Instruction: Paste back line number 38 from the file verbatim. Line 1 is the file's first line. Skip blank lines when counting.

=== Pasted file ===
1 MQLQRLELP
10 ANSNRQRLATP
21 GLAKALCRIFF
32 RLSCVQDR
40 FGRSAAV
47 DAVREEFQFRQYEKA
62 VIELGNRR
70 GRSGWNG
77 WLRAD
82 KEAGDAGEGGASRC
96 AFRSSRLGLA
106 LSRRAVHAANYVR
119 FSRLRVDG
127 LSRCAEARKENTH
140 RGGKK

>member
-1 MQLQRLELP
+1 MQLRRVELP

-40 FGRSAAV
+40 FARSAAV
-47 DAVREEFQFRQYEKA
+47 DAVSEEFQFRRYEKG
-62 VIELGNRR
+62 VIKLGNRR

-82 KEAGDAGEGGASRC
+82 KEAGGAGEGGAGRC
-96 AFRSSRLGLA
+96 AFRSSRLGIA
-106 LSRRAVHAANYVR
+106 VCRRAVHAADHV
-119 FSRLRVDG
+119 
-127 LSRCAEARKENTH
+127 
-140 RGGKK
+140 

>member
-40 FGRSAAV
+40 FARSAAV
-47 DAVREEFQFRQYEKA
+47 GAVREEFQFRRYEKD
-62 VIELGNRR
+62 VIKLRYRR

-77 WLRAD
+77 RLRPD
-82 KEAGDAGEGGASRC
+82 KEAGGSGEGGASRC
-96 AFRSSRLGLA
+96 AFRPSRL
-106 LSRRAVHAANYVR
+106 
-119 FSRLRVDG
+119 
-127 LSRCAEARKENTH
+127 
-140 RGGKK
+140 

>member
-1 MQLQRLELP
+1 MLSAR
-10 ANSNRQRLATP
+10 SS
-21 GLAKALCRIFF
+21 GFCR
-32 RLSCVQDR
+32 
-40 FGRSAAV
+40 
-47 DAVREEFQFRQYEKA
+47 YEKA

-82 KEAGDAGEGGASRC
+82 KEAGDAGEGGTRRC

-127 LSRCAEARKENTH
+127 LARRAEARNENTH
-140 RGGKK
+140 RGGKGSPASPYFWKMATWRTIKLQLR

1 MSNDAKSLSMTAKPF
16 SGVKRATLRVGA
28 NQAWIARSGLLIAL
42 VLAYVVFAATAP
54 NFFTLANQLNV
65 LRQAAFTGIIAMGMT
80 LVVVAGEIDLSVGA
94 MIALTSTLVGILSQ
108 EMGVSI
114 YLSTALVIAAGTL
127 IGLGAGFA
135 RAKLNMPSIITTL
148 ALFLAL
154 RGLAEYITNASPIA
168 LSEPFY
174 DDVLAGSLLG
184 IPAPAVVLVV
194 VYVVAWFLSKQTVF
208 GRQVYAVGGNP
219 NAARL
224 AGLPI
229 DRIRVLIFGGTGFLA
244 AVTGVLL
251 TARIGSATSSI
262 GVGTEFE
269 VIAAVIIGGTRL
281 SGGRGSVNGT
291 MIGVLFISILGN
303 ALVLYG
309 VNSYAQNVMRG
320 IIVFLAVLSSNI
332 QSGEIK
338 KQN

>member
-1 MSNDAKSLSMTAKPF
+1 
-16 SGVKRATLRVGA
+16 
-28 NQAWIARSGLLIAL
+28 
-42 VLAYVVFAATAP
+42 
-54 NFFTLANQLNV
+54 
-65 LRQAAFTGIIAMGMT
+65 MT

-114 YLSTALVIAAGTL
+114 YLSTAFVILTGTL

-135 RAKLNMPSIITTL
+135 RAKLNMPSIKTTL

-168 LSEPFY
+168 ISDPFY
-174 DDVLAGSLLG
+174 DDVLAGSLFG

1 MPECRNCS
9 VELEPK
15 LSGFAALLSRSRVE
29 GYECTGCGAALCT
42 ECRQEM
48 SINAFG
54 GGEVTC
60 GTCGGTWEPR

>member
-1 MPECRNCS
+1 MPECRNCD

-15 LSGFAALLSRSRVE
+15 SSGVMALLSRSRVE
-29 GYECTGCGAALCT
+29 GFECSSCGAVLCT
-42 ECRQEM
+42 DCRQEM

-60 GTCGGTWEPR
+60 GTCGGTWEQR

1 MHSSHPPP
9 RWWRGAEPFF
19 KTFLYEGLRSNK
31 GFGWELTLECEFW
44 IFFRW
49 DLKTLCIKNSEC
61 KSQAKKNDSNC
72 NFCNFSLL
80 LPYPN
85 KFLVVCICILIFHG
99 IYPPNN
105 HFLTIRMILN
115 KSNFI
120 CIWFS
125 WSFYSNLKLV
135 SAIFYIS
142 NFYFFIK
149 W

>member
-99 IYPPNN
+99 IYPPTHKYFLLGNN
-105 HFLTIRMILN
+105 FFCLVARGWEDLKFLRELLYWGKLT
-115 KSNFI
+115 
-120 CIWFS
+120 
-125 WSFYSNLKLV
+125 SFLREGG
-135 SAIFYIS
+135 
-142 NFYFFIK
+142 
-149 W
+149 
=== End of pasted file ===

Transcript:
-40 FGRSAAV